Multigene assessment of genetic risk for women for two or more breast cancers



The prevalence, penetrance, and spectrum of pathogenic variants that predispose women to two or more breast cancers is largely unknown.


We queried clinical and genetic data from women with one or more breast cancer diagnosis who received multigene panel testing between 2013 and 2018. Clinical data were obtained from provider-completed test request forms. For each gene on the panel, a multivariable logistic regression model was constructed to test for association with risk of multiple breast cancer diagnoses. Models accounted for age of diagnosis, personal and family cancer history, and ancestry. Results are reported as odds ratios (ORs) with 95% confidence intervals (CIs).


This study included 98,979 patients: 88,759 (89.7%) with a single breast cancer and 10,220 (10.3%) with ≥ 2 breast cancers. Of women with two or more breast cancers, 13.2% had a pathogenic variant in a cancer predisposition gene compared to 9.4% with a single breast cancer. BRCA1, BRCA2, CDH1, CHEK2, MSH6, PALB2, PTEN, and TP53 were significantly associated with two or more breast cancers, with ORs ranging from 1.35 for CHEK2 to 3.80 for PTEN. Overall, pathogenic variants in all breast cancer risk genes combined were associated with both metachronous (OR 1.65, 95% CI 1.53–1.79, p = 7.2 × 10–33) and synchronous (OR 1.33, 95% CI 1.19–1.50, p = 2.4 × 10–6) breast cancers.


This study demonstrated that several high and moderate penetrance breast cancer susceptibility genes are associated with ≥ 2 breast cancers, affirming the association of two or more breast cancers with diverse genetic etiologies.

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Data availability

The data generated during clinical testing and analyzed during the current study are not publicly available in order to protect the privacy of patients/tested individuals, but are available from the corresponding author on reasonable request.

Code Availability

All analyses were conducted using R version 3.5.2. or SAS version 9.2 or higher. Request for code availability can be made to the authors and will be provided upon reasonable request.


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The authors would like to thank Kevin Tsang for his assistance with manuscript preparation, Brenda Rubalcaba for figure development, and Eric Rosenthal for his editorial contributions.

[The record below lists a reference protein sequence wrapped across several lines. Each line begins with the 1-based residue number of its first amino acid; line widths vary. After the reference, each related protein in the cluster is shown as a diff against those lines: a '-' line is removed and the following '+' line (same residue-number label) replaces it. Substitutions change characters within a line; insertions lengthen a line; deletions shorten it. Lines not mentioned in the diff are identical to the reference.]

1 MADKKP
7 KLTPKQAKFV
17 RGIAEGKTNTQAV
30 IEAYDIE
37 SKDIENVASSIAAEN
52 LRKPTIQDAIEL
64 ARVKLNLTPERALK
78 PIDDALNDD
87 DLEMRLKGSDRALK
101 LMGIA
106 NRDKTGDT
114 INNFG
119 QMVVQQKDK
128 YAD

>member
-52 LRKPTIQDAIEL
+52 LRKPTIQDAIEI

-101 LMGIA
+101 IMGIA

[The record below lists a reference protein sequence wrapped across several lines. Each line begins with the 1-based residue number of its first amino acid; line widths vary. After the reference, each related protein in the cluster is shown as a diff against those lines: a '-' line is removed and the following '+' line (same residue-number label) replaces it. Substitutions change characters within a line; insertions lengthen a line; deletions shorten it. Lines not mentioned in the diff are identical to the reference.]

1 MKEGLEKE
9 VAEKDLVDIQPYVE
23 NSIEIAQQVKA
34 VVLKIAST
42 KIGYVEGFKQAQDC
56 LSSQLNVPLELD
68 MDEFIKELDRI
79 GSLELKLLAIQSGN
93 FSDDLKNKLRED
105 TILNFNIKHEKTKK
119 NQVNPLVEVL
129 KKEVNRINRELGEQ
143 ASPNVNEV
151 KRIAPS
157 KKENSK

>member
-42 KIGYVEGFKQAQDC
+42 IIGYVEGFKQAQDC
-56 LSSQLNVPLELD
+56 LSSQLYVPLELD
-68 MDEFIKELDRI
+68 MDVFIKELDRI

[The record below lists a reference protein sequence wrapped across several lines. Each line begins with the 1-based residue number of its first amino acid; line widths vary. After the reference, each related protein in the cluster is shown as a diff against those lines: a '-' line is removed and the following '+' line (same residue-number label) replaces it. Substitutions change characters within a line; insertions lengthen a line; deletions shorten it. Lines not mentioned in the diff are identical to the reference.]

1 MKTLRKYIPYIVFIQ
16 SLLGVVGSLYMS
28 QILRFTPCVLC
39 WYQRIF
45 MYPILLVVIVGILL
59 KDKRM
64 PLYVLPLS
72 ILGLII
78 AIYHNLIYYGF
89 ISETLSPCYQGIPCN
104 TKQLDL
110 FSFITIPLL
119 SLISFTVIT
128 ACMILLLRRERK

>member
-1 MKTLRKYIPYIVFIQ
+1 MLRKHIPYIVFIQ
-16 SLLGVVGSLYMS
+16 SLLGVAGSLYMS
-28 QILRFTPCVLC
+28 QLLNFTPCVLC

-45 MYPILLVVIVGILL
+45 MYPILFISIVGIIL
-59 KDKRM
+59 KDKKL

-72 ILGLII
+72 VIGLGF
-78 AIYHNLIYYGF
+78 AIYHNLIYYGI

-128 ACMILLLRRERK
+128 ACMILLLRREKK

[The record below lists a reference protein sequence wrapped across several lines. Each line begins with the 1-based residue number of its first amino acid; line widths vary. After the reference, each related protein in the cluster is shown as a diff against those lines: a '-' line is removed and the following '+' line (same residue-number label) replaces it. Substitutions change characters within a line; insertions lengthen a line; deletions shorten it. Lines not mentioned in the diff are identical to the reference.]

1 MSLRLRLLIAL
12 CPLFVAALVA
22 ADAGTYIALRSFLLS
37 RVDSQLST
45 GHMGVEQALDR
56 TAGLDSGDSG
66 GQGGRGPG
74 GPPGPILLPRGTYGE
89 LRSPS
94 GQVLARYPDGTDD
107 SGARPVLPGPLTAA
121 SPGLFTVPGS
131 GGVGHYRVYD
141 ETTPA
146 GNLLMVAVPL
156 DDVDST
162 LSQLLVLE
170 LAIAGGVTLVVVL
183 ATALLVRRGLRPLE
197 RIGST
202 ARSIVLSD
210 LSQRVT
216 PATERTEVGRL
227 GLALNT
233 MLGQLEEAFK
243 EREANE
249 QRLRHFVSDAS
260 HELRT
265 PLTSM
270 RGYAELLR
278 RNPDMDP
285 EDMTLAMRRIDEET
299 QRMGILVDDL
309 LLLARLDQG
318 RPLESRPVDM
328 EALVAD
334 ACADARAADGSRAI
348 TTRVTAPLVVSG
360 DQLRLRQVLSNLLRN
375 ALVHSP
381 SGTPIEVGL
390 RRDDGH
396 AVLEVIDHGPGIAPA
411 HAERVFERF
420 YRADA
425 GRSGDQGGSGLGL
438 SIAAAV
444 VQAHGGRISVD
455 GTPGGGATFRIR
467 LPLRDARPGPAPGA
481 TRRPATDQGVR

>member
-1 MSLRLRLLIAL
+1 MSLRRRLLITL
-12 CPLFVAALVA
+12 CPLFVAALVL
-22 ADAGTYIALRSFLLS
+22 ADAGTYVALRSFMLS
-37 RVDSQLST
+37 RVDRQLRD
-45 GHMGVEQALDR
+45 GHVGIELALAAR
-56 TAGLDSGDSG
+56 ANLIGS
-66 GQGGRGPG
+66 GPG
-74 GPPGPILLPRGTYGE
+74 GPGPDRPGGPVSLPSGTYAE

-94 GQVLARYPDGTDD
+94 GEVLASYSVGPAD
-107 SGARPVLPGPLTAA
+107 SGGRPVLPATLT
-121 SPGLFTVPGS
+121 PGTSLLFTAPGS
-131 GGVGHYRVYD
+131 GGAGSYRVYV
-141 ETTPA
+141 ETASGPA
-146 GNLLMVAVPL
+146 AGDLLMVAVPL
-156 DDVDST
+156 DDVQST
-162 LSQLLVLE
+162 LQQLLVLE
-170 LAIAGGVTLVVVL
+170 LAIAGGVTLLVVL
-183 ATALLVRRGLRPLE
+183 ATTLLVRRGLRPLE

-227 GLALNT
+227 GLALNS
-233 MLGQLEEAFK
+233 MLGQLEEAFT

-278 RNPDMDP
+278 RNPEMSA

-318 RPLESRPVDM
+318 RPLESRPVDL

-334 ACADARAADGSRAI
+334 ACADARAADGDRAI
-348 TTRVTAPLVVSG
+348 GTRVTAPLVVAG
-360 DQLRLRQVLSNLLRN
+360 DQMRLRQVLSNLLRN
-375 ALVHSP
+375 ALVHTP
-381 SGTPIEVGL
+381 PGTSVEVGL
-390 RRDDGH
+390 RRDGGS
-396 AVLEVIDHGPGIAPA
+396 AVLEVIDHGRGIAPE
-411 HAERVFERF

Dr. Weitzel was supported in part by the Breast Cancer Research Foundation, the American Society of Clinical Oncology Conquer Cancer® Research Professorship in Breast Cancer Disparities, the Dr. Norman & Melinda Payson Professorship in Medical Oncology, and NCI grant R01CA242218. Dr. Slavin was supported in part by NCI grant K08CA234394. The research reported in this publication also included work performed in the Biostatistical Core supported by the National Cancer Institute of the National Institutes of Health (NIH) under grant number P30CA033572. The content is solely the responsibility of the authors and does not necessarily represent the official views of the NIH.

Author information




All authors contributed to the study conception and design. Material preparation, data collection, and analysis were performed by John Kidd, Ryan Bernhisel, and Elisha Hughes. The first draft of the manuscript was written by Jeffrey Weitzel and all authors commented on subsequent versions of the manuscript. All authors read and approved the final manuscript.

Corresponding author

Correspondence to Jeffrey N. Weitzel.

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Conflict of interest

Authors JK, RB, DT, KM, KS, KB, AG, EH, SC, JS and TS were employees of Myriad Genetics at the time of manuscript preparation and had stock options. JNW received speaker fees from AstraZeneca. No other authors have any conflict of interest to disclose.

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All individuals provided consent for clinical testing, and testing data were de-identified for analysis.

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All individuals provided consent for clinical testing, and testing data were de-identified for analysis.

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Weitzel, J.N., Kidd, J., Bernhisel, R. et al. Multigene assessment of genetic risk for women for two or more breast cancers. Breast Cancer Res Treat (2021).

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  • Breast cancer
  • BRCA1
  • BRCA2
  • Second breast cancer
  • Multiple breast cancers
  • Hereditary breast cancer